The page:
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Shoulder & Elbow

Heterotopic ossification after reverse total shoulder arthroplasty

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Heterotopic ossification (HO) occurs after arthroplasty, especially total hip arthroplasty. In this study we describe the incidence, evolution, morphology and clinical consequences of HO following reverse shoulder arthroplasty.

Patients and Methods

This is a single-centre retrospective study of 132 consecutive patients who received a Delta III or Delta Xtend reverse total shoulder arthroplasty between 2006 and 2013 for the treatment of cuff tear arthropathy. There were 96 women and 36 men. Their mean age at the time of surgery was 69 years (49 to 89) and the mean follow-up was 36 months (12 to 84). The incidence, evolution, morphology and clinical consequences of HO using the Constant-Murley score (CS) were analysed. A modified Brooker classification of HO of the hip was used.


HO was seen in 39 patients (29.5%). A total of 31 of these patients (81.6%) began to develop HO by three months post-operatively. According to the Hamada classification, 11 patients had grade 1a, eight had grade 1b, six had grade 1c and 14 had grade 2 HO. The HO evolved over a mean of 8.3 months (3 to 21). Patients with HO had a lower mean CS at three (p = 0.017), six (p < 0.001) and 12 months (p < 0.001) post-operatively. HO was not associated with notching (p = 0.675).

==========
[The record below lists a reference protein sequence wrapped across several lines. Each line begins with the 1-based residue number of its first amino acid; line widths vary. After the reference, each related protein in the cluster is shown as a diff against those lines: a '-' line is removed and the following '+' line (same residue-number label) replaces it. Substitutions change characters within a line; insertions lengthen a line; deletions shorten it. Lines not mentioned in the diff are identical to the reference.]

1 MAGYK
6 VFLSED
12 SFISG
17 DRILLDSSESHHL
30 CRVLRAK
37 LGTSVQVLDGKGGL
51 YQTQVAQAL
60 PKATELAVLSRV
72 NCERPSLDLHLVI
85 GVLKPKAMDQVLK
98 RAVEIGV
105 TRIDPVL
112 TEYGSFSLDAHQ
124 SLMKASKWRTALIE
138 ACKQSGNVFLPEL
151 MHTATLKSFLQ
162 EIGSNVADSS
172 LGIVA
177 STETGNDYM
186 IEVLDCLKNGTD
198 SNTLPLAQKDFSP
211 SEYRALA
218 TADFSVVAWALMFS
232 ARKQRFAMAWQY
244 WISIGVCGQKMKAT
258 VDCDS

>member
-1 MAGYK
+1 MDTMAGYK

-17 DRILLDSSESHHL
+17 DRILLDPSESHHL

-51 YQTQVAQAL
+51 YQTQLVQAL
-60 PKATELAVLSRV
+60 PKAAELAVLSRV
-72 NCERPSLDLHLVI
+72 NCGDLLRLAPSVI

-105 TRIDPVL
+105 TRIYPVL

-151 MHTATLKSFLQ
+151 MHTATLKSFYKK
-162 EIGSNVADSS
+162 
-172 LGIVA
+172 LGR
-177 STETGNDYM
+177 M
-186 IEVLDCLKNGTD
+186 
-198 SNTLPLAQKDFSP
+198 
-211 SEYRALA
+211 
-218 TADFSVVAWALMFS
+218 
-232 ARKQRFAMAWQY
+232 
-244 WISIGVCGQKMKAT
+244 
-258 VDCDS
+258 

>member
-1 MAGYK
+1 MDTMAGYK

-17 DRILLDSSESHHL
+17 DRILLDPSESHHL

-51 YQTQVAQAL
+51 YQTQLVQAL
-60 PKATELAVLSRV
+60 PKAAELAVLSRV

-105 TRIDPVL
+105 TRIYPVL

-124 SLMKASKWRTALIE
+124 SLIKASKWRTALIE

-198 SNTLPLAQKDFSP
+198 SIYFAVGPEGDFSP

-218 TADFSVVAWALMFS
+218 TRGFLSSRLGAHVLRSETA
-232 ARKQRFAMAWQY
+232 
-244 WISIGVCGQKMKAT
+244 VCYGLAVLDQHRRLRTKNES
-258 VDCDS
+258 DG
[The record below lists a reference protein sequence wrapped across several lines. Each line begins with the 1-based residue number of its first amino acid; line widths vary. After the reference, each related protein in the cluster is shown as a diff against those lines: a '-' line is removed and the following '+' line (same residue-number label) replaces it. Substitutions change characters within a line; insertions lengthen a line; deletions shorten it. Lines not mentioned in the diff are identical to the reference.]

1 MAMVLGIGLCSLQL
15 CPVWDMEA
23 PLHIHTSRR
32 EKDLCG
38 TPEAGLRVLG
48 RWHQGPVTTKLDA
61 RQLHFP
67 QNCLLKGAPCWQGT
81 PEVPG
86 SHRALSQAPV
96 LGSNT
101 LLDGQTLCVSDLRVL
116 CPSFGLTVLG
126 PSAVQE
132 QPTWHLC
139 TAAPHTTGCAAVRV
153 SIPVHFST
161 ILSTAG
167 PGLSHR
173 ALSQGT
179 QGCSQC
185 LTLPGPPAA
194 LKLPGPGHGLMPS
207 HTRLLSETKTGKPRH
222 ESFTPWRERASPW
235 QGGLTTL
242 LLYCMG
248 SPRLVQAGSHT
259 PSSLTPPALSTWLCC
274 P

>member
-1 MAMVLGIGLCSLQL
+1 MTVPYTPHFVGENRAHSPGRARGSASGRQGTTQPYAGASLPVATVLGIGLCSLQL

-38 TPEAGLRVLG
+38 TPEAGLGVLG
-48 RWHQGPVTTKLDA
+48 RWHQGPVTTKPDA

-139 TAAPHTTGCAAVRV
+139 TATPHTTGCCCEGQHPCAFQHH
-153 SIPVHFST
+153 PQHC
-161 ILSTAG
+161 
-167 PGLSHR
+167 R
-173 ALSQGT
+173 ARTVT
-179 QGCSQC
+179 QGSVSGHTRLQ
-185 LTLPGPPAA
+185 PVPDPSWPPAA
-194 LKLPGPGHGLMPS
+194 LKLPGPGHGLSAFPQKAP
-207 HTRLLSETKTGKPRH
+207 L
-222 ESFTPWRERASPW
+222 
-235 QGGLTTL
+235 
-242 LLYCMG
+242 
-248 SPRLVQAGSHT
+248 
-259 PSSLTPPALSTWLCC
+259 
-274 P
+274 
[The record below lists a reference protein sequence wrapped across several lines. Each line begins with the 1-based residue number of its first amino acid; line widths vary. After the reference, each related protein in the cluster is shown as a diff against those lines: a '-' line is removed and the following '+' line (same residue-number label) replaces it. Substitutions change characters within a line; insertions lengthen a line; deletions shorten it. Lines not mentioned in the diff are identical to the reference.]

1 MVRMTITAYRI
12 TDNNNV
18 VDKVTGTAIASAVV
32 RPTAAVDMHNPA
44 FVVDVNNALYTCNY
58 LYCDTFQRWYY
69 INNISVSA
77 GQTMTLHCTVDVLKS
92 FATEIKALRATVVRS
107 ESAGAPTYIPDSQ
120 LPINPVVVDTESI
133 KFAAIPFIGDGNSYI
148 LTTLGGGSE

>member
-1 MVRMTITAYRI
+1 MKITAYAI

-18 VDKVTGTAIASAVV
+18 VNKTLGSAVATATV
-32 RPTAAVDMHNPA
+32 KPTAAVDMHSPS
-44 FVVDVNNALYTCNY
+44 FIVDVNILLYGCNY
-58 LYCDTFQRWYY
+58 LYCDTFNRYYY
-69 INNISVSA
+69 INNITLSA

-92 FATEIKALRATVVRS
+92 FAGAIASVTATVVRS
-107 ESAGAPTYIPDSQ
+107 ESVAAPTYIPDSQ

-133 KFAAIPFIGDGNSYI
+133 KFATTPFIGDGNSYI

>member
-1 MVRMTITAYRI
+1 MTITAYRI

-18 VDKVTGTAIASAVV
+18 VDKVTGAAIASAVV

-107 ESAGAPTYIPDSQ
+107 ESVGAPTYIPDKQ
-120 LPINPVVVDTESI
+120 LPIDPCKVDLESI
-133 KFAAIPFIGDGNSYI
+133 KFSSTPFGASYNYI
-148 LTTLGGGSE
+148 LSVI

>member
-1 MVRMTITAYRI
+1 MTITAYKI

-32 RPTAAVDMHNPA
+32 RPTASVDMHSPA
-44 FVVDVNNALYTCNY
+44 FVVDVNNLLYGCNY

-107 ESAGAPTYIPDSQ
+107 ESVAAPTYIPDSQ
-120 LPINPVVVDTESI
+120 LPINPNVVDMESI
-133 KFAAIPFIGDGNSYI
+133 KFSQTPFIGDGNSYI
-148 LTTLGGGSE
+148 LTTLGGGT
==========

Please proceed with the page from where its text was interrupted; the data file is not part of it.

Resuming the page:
HO after reverse shoulder arthroplasty is a non-progressive condition without long-term clinical consequences. Only grade 2 HO is clinically relevant with a negative effect on the function of the shoulder during its development.

Cite this article: Bone Joint J 2016;98-B:1215–21.

Correspondence should be sent to Mr B. P. V. Verhofste; e-mail:

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